> >> Alternatively, we could use our energy to actually work together on a
> >> new website instead of competing. There's a zope-web mailing list,
> >> after all, so go and talk there. This would have my preference.
> > If you want to fix the Zope 2 website at the same time as branding Zope
> > 3, I fear it is a monumental task that will never happen.
> Yes, that is indeed a risk that I'm well aware of. Still, I think we can
> present a good 'brochure' about Zope 2 on a unified website. Whatever we
> do, we should definitely sketch out the relationship between the two
> projects, something that is now completely missing. Zope 2 needs
> marketing as much as Zope 3.
I feel as though zope2 has marketing and a website -- it's zope.org.
While zope.org could be improved, I hold that the central issue is
zope3 lacking a coherent identity outside of zope2. I would envision:
* zope.org giving a moderate foothold to zope3 on the front page, but
devoting the content to zope2.
* zope3.org being all zope3 all the time. Clearly, we need to
introduce zope3 in the context of zope2, but zope3 needs to take the
front seat. Again, zope3 needs a unique identity.
I liked the way the distinction that Lennart presented earlier on the
list: "Zope 2 was for creating web sites, and it was too damn good so
it got used as an application server too. Zope 3 is a dedicated
application server built with the experience of Zope2." I'm
paraphrasing, but I thought the idea is nectar: Zope2 was so
successful that it became a victim of its own success in a few
regards. I think this idea would be the optimal tack on presenting
Zope3 as completely independent yet in the context of a successful
> > The Zope 2 website is so big, and has so much content that it should
> > have somebody working on it full time if it needs changing.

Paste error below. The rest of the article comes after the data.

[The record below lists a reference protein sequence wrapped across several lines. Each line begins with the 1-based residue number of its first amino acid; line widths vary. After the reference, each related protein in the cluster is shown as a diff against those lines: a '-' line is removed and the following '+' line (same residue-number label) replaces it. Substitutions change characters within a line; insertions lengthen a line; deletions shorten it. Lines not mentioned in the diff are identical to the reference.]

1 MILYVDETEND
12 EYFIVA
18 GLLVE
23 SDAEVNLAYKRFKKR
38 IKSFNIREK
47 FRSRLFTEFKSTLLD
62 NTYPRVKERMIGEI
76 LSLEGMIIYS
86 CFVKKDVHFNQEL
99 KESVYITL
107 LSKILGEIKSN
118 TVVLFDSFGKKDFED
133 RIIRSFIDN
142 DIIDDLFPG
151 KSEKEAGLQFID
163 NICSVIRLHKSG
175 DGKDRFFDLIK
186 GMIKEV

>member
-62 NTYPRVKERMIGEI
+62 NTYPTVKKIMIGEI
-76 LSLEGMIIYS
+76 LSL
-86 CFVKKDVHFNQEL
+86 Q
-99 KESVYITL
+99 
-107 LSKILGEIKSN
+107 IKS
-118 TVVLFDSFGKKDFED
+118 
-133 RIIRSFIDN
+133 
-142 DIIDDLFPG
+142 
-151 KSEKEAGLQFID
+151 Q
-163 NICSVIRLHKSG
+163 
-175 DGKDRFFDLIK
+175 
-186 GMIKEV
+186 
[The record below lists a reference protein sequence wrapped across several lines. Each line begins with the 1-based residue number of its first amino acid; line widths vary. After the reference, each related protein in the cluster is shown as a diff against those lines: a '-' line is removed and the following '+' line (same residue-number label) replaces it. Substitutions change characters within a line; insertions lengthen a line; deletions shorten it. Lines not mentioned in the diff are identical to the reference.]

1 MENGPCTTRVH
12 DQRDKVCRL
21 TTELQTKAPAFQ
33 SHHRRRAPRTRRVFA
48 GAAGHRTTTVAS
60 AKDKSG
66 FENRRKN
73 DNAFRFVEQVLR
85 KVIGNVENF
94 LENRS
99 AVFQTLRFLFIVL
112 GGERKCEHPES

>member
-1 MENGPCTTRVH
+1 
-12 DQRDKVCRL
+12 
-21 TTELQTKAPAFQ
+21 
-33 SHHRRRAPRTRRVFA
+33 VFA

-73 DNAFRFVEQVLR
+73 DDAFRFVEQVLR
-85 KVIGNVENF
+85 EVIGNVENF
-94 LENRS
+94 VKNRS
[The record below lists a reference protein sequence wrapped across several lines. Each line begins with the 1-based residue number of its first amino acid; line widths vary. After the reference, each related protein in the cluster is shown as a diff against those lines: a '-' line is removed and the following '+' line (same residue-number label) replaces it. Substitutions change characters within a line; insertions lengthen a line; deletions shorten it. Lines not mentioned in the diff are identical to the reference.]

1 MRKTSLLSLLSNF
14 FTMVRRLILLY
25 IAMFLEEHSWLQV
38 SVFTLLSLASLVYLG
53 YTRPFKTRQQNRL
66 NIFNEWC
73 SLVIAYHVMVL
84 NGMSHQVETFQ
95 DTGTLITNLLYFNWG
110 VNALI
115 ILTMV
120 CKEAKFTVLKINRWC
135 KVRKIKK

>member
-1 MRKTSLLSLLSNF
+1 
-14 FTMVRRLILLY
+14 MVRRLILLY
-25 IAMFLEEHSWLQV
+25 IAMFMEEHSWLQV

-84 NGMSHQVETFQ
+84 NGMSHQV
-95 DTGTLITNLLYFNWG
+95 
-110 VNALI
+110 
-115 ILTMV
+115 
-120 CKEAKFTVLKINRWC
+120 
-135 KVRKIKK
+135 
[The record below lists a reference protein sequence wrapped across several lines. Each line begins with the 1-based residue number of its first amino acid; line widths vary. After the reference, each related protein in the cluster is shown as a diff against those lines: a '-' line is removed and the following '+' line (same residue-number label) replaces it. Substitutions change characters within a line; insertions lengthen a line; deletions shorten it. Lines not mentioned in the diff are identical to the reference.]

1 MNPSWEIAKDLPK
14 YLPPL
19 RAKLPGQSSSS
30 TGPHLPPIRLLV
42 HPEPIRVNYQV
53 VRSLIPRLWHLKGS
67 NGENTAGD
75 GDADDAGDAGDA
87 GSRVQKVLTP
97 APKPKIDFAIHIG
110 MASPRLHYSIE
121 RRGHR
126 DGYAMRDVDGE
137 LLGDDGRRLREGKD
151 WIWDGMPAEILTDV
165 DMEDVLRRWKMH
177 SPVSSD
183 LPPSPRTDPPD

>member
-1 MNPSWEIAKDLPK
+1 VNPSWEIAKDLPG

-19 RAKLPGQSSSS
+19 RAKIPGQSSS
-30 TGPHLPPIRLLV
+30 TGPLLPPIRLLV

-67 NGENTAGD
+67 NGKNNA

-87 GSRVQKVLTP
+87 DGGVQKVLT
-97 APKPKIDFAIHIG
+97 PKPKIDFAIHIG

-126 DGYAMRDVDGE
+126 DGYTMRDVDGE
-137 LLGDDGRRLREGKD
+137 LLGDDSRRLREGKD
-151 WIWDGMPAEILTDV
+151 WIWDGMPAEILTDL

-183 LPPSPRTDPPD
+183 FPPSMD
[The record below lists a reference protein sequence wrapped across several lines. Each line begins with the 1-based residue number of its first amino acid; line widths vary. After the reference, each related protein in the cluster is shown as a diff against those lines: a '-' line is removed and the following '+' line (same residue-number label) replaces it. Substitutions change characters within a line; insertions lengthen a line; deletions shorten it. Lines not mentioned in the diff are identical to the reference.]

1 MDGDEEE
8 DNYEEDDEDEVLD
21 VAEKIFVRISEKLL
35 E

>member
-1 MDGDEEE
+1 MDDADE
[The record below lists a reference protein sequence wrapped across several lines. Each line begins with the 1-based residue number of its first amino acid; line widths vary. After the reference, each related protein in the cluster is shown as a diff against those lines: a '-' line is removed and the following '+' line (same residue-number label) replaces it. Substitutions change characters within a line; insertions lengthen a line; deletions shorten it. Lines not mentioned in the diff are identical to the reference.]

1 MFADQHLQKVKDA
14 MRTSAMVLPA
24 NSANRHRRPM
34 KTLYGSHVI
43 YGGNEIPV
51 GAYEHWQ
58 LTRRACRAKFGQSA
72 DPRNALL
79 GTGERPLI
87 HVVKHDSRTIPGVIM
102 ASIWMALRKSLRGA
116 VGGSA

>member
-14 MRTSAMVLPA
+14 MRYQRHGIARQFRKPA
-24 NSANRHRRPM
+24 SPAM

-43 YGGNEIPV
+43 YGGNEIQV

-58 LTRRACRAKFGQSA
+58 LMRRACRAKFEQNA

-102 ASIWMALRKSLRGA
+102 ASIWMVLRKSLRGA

> > Perhaps this "monumental" approach to a zope site is wrong. Microsites
> > with well defined boundaries, that a few or a single person could be
> > responsible for might be a better approach.
> Yes. Rest assured my ambition is to keep ambitions as low as possible.
> :) Otherwise nothing will happen.
I think Martijn's right on here with keeping ambitions low, and I
think he's done a great job on zope3-web.
As for competition v. a monolithic community effort -- we want to be
in the middle here.
I submit that the best way would be to divide and conquer through
competition. In true Zope3 spirit, let one of our hotshots /
benevolent dictators define a common format and put forth the
components that we will want -- ie, the front page blurb, distinctions
of Zope 2 and 3, getting started, the documentation, and so forth and
so on. With these components, allow submissions for each.
As Martijn alluded, I doubt that more than a handful of people have
the free time / desire to design an entire brochure website. But
together we could each put our best foot forward on a specific
section. Then, as a community, we could select how to best use (and
further mix) the components that we think our best.
In any event, I can see zope3.org, and it looks glooorious. I say we
get this baby live by the August release of Samuel L. Jackson's
upcoming movie "Snakes on a Plane".
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